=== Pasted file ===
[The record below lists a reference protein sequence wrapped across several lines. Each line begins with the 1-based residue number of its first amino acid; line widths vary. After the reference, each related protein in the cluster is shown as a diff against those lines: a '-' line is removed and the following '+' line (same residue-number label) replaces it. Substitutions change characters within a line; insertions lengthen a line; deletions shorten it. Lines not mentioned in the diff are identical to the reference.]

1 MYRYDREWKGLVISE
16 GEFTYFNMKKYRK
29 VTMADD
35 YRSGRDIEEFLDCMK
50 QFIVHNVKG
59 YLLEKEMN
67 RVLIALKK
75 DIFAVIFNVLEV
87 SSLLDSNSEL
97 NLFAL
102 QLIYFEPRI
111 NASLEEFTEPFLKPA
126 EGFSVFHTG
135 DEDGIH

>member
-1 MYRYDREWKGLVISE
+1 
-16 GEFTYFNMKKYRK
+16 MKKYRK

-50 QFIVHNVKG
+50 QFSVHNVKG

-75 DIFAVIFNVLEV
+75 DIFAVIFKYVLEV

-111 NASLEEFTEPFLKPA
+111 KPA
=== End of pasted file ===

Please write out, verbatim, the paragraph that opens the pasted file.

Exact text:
[The record below lists a reference protein sequence wrapped across several lines. Each line begins with the 1-based residue number of its first amino acid; line widths vary. After the reference, each related protein in the cluster is shown as a diff against those lines: a '-' line is removed and the following '+' line (same residue-number label) replaces it. Substitutions change characters within a line; insertions lengthen a line; deletions shorten it. Lines not mentioned in the diff are identical to the reference.]